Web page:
|1||Tanpura and Harpsichord||19:01|
To be heard with ears half bent, or with one side facing what Maryanne Amacher calls “the third ear”.
The great reverence in which the Tanpura is held by Indian classical music, its transcendental but occulted place in the tradition alongside its normal function as a drone, made a strong impression on the composer such that it has taken decades to formulate even a simple Tanpura Study.
The fundamentals, the Om, as well as the overtones, the music of the spheres -all these have their valid rights, but in Tanpura Study they are embedded in a series of gestures, what I call signatures, on the melodic level.
In Tanpura and Harpsichord, there is an encounter of overtones with chords braided into pun-notes, what Gerard Grisey calls “degrees of transposition”. Taken together, this amounts to a non-spectralism in which, contrary to first impressions, there are no fundamental frequencies, even in the bass.
Ajaeng Ajaeng: with respect to European string instruments, the technique col legno affords the direct encounter of wood and string, opening the way to a more tactile conception of the sustained sound, while bringing the materiality of the bow and its practices into question. In violin, viola, cello bows, Pernambuco wood offers an ideal example of extraction, colonialism, deforestation.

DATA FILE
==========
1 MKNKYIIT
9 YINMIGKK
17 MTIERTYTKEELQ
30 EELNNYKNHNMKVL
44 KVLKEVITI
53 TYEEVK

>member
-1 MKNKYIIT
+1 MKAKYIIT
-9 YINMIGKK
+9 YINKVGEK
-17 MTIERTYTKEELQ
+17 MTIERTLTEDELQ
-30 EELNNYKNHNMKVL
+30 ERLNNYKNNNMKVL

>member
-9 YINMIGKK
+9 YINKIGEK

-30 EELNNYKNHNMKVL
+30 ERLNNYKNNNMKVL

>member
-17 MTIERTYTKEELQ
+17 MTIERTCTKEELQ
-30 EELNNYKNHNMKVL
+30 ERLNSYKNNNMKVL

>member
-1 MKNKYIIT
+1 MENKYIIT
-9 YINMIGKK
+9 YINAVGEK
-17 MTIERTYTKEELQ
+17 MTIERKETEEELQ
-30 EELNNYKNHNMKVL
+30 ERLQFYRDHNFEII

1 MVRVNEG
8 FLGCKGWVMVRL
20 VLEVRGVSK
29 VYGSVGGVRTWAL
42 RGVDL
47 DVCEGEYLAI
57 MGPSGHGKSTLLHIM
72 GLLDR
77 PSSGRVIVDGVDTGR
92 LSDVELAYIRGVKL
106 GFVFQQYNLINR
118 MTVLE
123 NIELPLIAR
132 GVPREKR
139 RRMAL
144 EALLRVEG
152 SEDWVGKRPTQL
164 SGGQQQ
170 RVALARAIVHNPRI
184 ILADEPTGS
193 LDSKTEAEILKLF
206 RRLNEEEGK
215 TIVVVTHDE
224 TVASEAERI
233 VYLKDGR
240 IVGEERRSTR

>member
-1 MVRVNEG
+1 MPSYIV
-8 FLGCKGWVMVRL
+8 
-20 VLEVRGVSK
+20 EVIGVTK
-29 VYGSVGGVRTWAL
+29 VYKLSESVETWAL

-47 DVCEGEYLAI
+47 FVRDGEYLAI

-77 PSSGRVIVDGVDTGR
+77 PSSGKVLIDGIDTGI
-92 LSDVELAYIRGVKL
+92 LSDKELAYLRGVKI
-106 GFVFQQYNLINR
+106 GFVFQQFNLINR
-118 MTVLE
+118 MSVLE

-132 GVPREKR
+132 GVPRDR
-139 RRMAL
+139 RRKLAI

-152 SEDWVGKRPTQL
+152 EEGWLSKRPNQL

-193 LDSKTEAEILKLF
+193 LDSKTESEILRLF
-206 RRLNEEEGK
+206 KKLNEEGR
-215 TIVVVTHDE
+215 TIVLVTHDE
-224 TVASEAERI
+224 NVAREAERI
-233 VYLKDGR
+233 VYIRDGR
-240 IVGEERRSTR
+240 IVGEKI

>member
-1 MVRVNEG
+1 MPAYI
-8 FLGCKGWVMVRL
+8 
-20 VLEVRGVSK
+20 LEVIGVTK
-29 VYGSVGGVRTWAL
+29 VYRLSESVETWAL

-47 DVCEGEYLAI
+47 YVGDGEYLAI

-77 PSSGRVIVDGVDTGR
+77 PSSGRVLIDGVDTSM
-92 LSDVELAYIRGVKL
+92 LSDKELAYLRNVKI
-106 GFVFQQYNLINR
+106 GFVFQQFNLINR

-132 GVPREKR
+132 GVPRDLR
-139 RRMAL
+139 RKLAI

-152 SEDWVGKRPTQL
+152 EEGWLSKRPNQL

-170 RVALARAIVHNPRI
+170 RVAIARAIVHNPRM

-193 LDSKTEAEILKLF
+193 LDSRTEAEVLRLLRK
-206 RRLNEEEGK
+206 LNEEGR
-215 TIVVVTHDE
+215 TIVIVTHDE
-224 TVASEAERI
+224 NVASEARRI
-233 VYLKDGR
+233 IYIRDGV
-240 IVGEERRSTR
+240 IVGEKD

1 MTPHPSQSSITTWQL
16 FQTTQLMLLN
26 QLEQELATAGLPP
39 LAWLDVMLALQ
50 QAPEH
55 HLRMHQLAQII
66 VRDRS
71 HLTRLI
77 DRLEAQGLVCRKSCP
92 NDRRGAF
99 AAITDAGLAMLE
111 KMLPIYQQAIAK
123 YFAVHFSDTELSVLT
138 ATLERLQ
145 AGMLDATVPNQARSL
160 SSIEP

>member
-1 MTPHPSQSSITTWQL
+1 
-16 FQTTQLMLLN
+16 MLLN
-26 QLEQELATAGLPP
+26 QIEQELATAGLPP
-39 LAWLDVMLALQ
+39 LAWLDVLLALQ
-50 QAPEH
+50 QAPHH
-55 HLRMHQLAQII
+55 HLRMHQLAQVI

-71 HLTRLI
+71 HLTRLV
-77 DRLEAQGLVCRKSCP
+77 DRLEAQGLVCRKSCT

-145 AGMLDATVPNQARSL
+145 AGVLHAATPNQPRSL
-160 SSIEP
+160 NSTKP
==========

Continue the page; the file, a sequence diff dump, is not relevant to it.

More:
With the Ajaeng, a Korean musical instrument, the situation is more complex. The dialectic of court to folk music, always political, always incendiary, may be heard here in the encounter of forsythia and silk, of Dae Ajaeng to So Ajaeng, and on a broader level of Dang Ak (Tang Dynasty music) to Hyang Ak (native Korean music) and their representations.
Alternating music and sound, overtone arrays mingled with noise, marked by the bow change, in flamelike patterns which flicker, emerge, and fade again. A slow down structure, also formalized in Time Medicine, seems to produce a long decrescendo, with the technique of the players drawing out the flicker patterns in a kind of game.
The point here is not to produce a drone but to delve into the question of life in sound. This apparent emergence of life is due to the apparatus, what Marx calls a “social hieroglyphic”, which brings forsythia and silk together in technique, cultivated by practices which are themselves sustained by the real relations of student to teacher to student.
The recording engineer too, by placing one mic below and one above each Ajaeng, bifurcates the listening space; the mix, one Ajaeng in each speaker, again produces a bifurcated image of the sound. Thus the sound is split in four directions, to be reconstituted in the cochlea, but with the center of the body as the real target.
This music is made for meditation. On retreat in 2019 I had a revelation: there is no difference between the prayer, the hearing, and the void. There is nothing original in this idea; Wonhyo and many sages have thought it before.
—Eyvind Kang, April 2020